Merriam-Webster defines "Coup d'Etat" as: "a sudden decisive exercise of force in politics; especially the violent overthrow or alteration of an existing government by a small group." In "Coup d'Etat: A Practical Handbook," historian Edward Luttwak describes it as "the infiltration of a small, but critical, segment of the state apparatus, which is then used to displace the government from its control of the remainder."
Dictators like Moammar Gadhafi use armed power to seize and retain control of the state. But, in America, coups are carried out not by generals, but by politicians and lawyers. One such overthrow was executed Tuesday night in Newton County as Commissioners Mort Ewing, Tim Fleming, and J.C. Henderson joined forces with County Attorney Tommy Craig and supposedly retiring John Middleton to strip the commission chair of powers granted by the county Charter. In one fell swoop, these men seized those powers and bestowed them upon Middleton, creating a new position reporting to the five commissioners.
I have no objection to the county manager form of government. It is a proven structure worthy of consideration. But, the actions led by Ewing and Craig, supported by Fleming, Henderson, and Middleton were a direct assault on the powers of a sitting chairman duly elected by the people of Newton County to serve a four-year term. Any change in form of government should only take effect once those elected under the current form have served their term. Such changes also should be made with public input, deliberation and a vote of the people. That approach was proposed by Commissioner Nancy Schulz and seconded by Commissioner Lanier Simms. But, the other three refused to consider or discuss that motion before slamming through their own. The premeditation and orchestration was sickeningly transparent.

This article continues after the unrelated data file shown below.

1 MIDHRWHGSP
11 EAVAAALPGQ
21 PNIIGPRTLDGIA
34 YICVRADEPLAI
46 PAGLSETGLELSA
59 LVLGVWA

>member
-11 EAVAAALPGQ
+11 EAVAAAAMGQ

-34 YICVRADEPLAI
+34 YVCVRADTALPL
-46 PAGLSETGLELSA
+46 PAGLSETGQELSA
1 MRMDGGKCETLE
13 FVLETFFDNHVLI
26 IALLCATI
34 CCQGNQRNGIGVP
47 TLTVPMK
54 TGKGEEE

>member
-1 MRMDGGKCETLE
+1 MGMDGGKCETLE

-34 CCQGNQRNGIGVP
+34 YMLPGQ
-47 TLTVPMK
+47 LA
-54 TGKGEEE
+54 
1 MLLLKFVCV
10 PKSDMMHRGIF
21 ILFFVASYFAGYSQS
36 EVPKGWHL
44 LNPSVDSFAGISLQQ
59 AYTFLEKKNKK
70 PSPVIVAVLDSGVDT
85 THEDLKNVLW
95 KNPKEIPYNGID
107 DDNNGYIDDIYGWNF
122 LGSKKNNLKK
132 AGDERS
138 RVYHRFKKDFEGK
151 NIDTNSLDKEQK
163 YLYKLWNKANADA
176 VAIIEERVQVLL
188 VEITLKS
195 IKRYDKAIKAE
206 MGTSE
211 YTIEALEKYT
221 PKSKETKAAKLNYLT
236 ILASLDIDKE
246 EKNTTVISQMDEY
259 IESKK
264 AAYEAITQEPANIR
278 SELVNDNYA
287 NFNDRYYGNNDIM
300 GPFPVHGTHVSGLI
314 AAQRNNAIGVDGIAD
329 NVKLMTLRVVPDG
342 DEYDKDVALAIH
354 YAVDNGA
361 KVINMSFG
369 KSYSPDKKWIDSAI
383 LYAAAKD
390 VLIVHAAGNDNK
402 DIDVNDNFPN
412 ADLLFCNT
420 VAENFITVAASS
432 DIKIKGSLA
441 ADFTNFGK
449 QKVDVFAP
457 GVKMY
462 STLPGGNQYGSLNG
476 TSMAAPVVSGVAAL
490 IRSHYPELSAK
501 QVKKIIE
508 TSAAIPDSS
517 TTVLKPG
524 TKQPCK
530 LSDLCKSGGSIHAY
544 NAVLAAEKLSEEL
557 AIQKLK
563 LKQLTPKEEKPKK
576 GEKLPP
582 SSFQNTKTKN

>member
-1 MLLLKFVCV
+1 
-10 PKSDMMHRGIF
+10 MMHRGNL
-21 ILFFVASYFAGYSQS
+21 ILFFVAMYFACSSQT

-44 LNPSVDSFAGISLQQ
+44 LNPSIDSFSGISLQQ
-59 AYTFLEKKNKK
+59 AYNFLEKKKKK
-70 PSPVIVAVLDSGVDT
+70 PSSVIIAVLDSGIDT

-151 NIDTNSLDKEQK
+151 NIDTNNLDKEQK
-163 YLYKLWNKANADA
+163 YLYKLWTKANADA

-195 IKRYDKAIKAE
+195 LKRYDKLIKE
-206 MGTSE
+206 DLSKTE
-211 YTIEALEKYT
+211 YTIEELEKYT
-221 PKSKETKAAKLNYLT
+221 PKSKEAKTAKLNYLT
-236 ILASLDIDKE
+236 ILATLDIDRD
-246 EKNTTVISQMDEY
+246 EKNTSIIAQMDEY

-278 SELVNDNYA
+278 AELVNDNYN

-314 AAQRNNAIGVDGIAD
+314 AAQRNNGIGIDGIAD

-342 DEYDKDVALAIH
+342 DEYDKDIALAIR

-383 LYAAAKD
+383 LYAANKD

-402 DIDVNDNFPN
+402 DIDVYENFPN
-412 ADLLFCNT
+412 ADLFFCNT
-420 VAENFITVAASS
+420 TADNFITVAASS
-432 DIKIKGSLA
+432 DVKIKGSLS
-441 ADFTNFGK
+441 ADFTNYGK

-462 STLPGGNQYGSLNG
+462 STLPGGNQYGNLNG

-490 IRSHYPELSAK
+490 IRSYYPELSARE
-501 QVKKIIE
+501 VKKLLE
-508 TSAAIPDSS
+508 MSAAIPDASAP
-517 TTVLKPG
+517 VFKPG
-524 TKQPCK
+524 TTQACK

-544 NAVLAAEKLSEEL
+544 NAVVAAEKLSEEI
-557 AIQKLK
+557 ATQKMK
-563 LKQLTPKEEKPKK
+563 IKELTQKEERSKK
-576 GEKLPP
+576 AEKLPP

Kathy Morgan was elected chairman in 2008 by more than 21,000 Newton County voters, while Ewing was put in office by just over 5,000. Craig and Middleton have never been elected by anyone. By 2010 U.S. Census figures, Morgan represents as chairman approximately 98,958 county residents. In District 1, Ewing represents only 20 percent of those residents. Combined with Fleming and Henderson, they collectively represent less than 52 percent. Effective Tuesday night, residents of Districts 2 and 3 (more than 48 percent of the county) have no say in the administrative oversight of the county. There was no bloodshed in this coup, but tears will long be shed over a shocking deathblow to democracy. When these men recite the Pledge of Allegiance to open the next commission meeting, excuse me if I puke in the corner.
From comments made Tuesday night, Ewing felt justified in his actions because he's lived here a long time and works hard. Fleming excused his behavior by saying he doesn't like the job Morgan is doing. And, Henderson gave no real explanation except that he can think for himself and people were mean to him. All three are telling us the end justifies any means. Democracy is a nice to have, so long as it produces the outcome they want. Given the chance to side with due diligence and letting the people decide, they passed for no other reason except they don't have to. When we reach the point our leaders do what's right only when the law makes them, then we are all in serious trouble. And, indeed, we are.
-- Maurice Carter